Presenter: Dr. Janneke Grutters for Dr. Bram Ramaekers Presenter's Affiliation: Maastricht Radiation Oncology (MAASTRO), Maastricht, The Netherlands
Cancers of the head and neck represent a heterogeneous group of malignancies. Although these cancers can and do metastasize to distant sites, local control has been demonstrated numerous times to be essential to overall survival.
For this reason, all patients who are being treated with curative intent undergo definitive surgical resection, radiotherapy, or a combination of the two, aimed to achieve durable local control.
In many cases, chemotherapy is added to these modalities; the addition of chemotherapy to concurrent radiotherapy has been demonstrated to improve both local control and overall survival in squamous cell carcinoma of the head and neck (Pignon, 2009).
Various radiotherapy regimens have also been explored; the most notable of these is alteration of fractionation (Fu, 2000). This type of treatment has been demonstrated to provide a local control benefit, even in the absence of chemotherapy.
Despite the essential role of radiotherapy in treatment of many cancers of the head and neck, it is associated with significant morbidity. The close proximity of vital structures within the head and neck, including the parotid glands, muscles of swallowing and speaking, brain, auditory/visual structures, and spinal cord, as well as reactivity of the mucosa to radiation, result in moderate-severe acute toxicity to most patients treated with conventional photon radiation.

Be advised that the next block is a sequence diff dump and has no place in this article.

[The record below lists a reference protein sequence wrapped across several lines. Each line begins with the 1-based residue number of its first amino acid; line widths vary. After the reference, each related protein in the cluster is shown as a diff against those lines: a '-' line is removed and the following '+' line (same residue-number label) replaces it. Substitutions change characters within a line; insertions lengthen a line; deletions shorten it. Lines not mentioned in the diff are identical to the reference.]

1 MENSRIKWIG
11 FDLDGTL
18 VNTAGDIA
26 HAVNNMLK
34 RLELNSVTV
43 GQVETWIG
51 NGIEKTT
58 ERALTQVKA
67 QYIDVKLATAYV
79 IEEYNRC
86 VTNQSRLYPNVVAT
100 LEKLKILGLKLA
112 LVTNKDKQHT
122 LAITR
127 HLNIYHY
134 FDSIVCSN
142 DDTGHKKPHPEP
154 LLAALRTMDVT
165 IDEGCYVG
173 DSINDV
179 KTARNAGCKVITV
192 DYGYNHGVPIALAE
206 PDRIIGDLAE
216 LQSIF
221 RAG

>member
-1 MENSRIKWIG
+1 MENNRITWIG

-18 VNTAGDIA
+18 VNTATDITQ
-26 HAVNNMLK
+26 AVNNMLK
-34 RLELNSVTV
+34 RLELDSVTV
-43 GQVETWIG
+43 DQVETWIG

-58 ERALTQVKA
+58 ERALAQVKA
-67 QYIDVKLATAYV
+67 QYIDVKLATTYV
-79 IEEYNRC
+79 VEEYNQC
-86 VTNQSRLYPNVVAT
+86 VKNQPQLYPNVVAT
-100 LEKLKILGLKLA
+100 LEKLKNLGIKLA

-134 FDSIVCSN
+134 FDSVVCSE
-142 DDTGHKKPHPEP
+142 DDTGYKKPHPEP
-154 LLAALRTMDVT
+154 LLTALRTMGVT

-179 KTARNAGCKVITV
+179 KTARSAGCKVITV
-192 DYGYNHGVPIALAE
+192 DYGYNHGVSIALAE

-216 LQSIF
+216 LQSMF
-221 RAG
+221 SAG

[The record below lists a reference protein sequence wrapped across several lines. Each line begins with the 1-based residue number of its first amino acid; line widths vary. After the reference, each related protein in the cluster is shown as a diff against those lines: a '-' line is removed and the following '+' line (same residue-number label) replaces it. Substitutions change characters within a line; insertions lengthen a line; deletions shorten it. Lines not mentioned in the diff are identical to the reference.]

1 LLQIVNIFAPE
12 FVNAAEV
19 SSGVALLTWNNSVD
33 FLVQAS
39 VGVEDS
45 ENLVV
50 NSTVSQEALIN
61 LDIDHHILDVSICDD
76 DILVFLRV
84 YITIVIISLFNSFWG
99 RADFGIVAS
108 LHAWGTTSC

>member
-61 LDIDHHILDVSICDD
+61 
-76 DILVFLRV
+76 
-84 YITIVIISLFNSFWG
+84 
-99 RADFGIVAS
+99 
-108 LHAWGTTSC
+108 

This acute toxicity may translate to long-term toxicity, including xerostomia that may lead to severe dental injury, swallowing dysfunction that may result in feeding tube-dependence, speaking difficulties, and poor cosmetic outcomes.
The unique dosimetric properties of particle therapy are attractive for treatment of sites within the head and neck because of their associated increased conformality compared to photon-based radiation. This improved conformality may provide decreased dose to organs at risk while allowing delivery of adequate dose to tumor and areas of microscopic disease.